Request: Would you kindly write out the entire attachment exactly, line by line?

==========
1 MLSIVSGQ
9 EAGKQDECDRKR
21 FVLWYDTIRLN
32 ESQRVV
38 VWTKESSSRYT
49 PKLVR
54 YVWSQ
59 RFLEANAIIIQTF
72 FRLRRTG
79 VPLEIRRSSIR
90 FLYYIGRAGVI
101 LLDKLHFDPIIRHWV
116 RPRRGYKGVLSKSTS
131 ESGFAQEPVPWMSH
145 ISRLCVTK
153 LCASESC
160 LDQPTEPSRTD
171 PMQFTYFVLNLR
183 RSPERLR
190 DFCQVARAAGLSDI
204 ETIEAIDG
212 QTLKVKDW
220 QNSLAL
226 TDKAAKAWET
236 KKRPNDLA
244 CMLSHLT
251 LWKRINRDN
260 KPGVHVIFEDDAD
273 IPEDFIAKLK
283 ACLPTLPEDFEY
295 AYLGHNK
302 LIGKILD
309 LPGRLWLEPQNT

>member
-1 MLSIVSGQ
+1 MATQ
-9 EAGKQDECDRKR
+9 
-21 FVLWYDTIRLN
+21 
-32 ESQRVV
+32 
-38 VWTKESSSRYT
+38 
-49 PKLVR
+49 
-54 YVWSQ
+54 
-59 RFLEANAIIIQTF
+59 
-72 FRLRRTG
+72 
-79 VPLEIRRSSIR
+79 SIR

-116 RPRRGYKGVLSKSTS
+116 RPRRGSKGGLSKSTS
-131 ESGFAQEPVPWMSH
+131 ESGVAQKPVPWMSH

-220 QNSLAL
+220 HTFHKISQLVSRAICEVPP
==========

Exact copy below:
1 MLSIVSGQ
9 EAGKQDECDRKR
21 FVLWYDTIRLN
32 ESQRVV
38 VWTKESSSRYT
49 PKLVR
54 YVWSQ
59 RFLEANAIIIQTF
72 FRLRRTG
79 VPLEIRRSSIR
90 FLYYIGRAGVI
101 LLDKLHFDPIIRHWV
116 RPRRGYKGVLSKSTS
131 ESGFAQEPVPWMSH
145 ISRLCVTK
153 LCASESC
160 LDQPTEPSRTD
171 PMQFTYFVLNLR
183 RSPERLR
190 DFCQVARAAGLSDI
204 ETIEAIDG
212 QTLKVKDW
220 QNSLAL
226 TDKAAKAWET
236 KKRPNDLA
244 CMLSHLT
251 LWKRINRDN
260 KPGVHVIFEDDAD
273 IPEDFIAKLK
283 ACLPTLPEDFEY
295 AYLGHNK
302 LIGKILD
309 LPGRLWLEPQNT

>member
-1 MLSIVSGQ
+1 MATQ
-9 EAGKQDECDRKR
+9 
-21 FVLWYDTIRLN
+21 
-32 ESQRVV
+32 
-38 VWTKESSSRYT
+38 
-49 PKLVR
+49 
-54 YVWSQ
+54 
-59 RFLEANAIIIQTF
+59 
-72 FRLRRTG
+72 
-79 VPLEIRRSSIR
+79 SIR

-116 RPRRGYKGVLSKSTS
+116 RPRRGSKGGLSKSTS
-131 ESGFAQEPVPWMSH
+131 ESGVAQKPVPWMSH

-220 QNSLAL
+220 HTFHKISQLVSRAICEVPP